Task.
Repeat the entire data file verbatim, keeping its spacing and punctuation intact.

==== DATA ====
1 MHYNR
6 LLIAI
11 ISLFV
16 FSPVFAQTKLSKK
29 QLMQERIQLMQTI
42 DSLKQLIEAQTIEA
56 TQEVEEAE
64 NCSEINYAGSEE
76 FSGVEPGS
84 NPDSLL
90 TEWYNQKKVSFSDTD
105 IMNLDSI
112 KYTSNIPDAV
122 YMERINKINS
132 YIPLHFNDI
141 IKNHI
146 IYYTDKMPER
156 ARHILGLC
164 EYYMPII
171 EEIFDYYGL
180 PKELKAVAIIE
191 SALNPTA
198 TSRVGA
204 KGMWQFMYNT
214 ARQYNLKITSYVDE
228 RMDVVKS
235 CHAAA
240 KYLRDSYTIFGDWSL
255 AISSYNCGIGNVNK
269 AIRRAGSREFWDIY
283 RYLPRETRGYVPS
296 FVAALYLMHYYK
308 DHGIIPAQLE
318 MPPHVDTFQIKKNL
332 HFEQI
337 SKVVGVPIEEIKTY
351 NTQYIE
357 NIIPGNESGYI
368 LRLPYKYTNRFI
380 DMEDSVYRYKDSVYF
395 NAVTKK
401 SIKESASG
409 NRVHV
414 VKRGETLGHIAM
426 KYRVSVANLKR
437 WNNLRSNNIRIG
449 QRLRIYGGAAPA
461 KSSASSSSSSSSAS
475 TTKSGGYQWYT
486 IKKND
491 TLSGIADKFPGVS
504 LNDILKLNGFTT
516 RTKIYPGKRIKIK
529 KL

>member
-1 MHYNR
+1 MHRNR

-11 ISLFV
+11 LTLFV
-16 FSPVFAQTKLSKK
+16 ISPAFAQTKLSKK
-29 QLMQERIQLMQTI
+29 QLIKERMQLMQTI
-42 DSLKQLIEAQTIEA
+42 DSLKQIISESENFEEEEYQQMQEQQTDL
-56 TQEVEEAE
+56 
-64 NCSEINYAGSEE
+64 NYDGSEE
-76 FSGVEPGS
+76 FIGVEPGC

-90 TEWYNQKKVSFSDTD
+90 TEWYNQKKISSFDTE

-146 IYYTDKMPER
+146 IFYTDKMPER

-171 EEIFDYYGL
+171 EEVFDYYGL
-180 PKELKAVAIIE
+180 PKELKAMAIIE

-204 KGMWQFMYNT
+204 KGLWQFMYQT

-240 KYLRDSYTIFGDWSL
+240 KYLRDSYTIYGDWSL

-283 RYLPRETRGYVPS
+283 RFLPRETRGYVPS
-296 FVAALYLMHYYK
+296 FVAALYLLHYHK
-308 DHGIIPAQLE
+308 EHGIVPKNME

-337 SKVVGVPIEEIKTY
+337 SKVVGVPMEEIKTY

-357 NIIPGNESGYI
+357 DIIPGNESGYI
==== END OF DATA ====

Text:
1 MHYNR
6 LLIAI
11 ISLFV
16 FSPVFAQTKLSKK
29 QLMQERIQLMQTI
42 DSLKQLIEAQTIEA
56 TQEVEEAE
64 NCSEINYAGSEE
76 FSGVEPGS
84 NPDSLL
90 TEWYNQKKVSFSDTD
105 IMNLDSI
112 KYTSNIPDAV
122 YMERINKINS
132 YIPLHFNDI
141 IKNHI
146 IYYTDKMPER
156 ARHILGLC
164 EYYMPII
171 EEIFDYYGL
180 PKELKAVAIIE
191 SALNPTA
198 TSRVGA
204 KGMWQFMYNT
214 ARQYNLKITSYVDE
228 RMDVVKS
235 CHAAA
240 KYLRDSYTIFGDWSL
255 AISSYNCGIGNVNK
269 AIRRAGSREFWDIY
283 RYLPRETRGYVPS
296 FVAALYLMHYYK
308 DHGIIPAQLE
318 MPPHVDTFQIKKNL
332 HFEQI
337 SKVVGVPIEEIKTY
351 NTQYIE
357 NIIPGNESGYI
368 LRLPYKYTNRFI
380 DMEDSVYRYKDSVYF
395 NAVTKK
401 SIKESASG
409 NRVHV
414 VKRGETLGHIAM
426 KYRVSVANLKR
437 WNNLRSNNIRIG
449 QRLRIYGGAAPA
461 KSSASSSSSSSSAS
475 TTKSGGYQWYT
486 IKKND
491 TLSGIADKFPGVS
504 LNDILKLNGFTT
516 RTKIYPGKRIKIK
529 KL

>member
-1 MHYNR
+1 MHRNR

-11 ISLFV
+11 LTLFV
-16 FSPVFAQTKLSKK
+16 ISPAFAQTKLSKK
-29 QLMQERIQLMQTI
+29 QLIKERMQLMQTI
-42 DSLKQLIEAQTIEA
+42 DSLKQIISESENFEEEEYQQMQEQQTDL
-56 TQEVEEAE
+56 
-64 NCSEINYAGSEE
+64 NYDGSEE
-76 FSGVEPGS
+76 FIGVEPGC

-90 TEWYNQKKVSFSDTD
+90 TEWYNQKKISSFDTE

-146 IYYTDKMPER
+146 IFYTDKMPER

-171 EEIFDYYGL
+171 EEVFDYYGL
-180 PKELKAVAIIE
+180 PKELKAMAIIE

-204 KGMWQFMYNT
+204 KGLWQFMYQT

-240 KYLRDSYTIFGDWSL
+240 KYLRDSYTIYGDWSL

-283 RYLPRETRGYVPS
+283 RFLPRETRGYVPS
-296 FVAALYLMHYYK
+296 FVAALYLLHYHK
-308 DHGIIPAQLE
+308 EHGIVPKNME

-337 SKVVGVPIEEIKTY
+337 SKVVGVPMEEIKTY

-357 NIIPGNESGYI
+357 DIIPGNESGYI